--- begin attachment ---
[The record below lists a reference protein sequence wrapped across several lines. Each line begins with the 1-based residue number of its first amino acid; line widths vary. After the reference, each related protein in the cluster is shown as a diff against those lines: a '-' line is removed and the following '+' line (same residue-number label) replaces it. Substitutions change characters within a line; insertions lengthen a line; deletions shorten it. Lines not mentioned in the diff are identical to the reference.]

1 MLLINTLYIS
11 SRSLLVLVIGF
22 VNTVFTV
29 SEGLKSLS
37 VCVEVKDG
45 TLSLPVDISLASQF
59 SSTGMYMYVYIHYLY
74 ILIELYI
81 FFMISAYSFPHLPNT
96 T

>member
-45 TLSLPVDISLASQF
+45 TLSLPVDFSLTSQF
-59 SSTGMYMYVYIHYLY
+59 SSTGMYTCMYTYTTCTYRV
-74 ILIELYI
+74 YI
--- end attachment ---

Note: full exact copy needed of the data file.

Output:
[The record below lists a reference protein sequence wrapped across several lines. Each line begins with the 1-based residue number of its first amino acid; line widths vary. After the reference, each related protein in the cluster is shown as a diff against those lines: a '-' line is removed and the following '+' line (same residue-number label) replaces it. Substitutions change characters within a line; insertions lengthen a line; deletions shorten it. Lines not mentioned in the diff are identical to the reference.]

1 MLLINTLYIS
11 SRSLLVLVIGF
22 VNTVFTV
29 SEGLKSLS
37 VCVEVKDG
45 TLSLPVDISLASQF
59 SSTGMYMYVYIHYLY
74 ILIELYI
81 FFMISAYSFPHLPNT
96 T

>member
-45 TLSLPVDISLASQF
+45 TLSLPVDFSLTSQF
-59 SSTGMYMYVYIHYLY
+59 SSTGMYTCMYTYTTCTYRV
-74 ILIELYI
+74 YI